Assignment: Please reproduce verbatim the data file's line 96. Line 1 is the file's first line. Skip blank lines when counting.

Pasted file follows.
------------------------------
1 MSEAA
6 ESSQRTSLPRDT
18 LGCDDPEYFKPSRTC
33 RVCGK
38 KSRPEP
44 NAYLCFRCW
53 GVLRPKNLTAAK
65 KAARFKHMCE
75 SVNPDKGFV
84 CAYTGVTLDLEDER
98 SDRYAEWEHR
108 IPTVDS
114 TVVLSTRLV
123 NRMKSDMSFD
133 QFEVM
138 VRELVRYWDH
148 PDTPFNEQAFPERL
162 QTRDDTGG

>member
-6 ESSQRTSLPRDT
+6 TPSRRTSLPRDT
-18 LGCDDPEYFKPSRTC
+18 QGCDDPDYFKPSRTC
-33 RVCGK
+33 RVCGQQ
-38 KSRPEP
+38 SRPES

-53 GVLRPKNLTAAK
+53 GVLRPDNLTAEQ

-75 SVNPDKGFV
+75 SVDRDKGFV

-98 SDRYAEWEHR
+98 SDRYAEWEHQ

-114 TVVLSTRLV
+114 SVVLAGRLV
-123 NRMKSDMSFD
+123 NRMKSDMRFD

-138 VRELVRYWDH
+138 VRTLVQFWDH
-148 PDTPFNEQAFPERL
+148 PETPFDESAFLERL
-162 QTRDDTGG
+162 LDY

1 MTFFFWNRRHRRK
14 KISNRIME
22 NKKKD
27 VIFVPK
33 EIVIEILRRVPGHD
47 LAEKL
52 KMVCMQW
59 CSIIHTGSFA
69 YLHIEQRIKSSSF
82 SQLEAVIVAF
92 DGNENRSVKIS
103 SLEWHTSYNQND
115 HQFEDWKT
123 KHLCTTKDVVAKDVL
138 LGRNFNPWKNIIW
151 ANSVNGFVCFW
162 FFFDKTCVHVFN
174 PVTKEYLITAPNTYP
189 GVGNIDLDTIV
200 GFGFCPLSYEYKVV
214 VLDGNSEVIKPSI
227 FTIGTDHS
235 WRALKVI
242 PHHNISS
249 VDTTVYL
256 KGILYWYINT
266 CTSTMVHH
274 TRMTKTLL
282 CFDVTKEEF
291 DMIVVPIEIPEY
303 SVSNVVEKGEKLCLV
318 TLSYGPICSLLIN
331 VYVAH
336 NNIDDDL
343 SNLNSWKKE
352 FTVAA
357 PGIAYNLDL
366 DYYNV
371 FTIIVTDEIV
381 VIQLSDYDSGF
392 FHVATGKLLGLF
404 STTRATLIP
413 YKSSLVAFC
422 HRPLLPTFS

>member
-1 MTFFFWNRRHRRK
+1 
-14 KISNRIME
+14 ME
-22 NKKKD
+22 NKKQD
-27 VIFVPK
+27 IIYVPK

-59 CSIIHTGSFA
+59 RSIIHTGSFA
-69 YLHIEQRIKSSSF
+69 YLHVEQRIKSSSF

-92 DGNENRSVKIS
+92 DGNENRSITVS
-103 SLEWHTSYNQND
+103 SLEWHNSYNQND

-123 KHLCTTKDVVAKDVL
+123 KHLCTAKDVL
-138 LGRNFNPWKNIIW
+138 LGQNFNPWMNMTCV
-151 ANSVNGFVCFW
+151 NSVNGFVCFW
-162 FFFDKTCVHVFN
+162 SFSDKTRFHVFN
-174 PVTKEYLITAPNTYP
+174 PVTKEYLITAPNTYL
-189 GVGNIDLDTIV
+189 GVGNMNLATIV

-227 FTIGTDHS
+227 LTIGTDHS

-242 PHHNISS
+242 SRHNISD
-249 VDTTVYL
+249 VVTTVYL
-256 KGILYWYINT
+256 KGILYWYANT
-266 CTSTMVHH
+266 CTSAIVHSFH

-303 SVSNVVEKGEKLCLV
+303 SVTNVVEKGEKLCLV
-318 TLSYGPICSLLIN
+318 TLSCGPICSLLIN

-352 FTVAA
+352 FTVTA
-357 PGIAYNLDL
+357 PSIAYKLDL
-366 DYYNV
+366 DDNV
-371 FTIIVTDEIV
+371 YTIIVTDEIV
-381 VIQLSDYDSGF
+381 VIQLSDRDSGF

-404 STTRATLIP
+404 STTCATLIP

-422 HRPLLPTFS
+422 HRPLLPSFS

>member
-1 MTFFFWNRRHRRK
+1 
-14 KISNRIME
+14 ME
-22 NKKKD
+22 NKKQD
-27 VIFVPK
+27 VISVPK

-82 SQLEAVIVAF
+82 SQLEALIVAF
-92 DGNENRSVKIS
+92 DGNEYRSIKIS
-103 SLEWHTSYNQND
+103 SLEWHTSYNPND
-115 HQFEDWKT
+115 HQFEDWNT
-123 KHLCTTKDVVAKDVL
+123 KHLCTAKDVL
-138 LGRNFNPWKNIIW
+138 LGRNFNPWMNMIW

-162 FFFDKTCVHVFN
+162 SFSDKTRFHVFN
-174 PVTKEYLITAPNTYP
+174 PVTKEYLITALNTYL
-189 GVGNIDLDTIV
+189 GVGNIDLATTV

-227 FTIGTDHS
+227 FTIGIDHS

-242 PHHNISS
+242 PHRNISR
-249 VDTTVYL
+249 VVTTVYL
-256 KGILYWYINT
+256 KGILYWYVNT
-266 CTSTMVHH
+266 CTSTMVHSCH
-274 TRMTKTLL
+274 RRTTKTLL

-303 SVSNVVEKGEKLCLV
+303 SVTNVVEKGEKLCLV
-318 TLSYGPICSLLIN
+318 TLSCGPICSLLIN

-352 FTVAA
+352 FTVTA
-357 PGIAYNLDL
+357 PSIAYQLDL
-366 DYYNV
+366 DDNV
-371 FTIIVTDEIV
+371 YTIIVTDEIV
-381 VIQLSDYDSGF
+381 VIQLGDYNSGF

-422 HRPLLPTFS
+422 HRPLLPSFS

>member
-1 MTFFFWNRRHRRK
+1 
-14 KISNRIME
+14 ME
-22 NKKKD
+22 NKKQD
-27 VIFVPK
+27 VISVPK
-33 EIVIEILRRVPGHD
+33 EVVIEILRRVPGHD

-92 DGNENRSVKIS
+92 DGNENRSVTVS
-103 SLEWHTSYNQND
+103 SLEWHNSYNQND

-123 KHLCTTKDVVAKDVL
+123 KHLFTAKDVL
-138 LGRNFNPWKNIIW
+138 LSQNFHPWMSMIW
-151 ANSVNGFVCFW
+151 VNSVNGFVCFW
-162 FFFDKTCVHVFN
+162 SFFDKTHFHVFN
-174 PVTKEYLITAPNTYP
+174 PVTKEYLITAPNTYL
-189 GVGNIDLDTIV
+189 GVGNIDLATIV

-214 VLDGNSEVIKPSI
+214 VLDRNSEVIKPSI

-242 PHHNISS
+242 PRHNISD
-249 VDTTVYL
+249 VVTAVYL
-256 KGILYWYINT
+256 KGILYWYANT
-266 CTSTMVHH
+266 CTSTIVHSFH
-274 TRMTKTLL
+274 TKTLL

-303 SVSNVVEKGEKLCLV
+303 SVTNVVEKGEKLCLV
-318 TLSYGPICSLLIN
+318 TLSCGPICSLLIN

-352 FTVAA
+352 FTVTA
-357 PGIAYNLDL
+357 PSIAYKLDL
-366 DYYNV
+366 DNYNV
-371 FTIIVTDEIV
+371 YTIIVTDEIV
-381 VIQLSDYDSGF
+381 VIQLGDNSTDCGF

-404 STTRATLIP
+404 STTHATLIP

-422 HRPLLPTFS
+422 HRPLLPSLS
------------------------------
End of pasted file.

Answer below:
+27 IIYVPK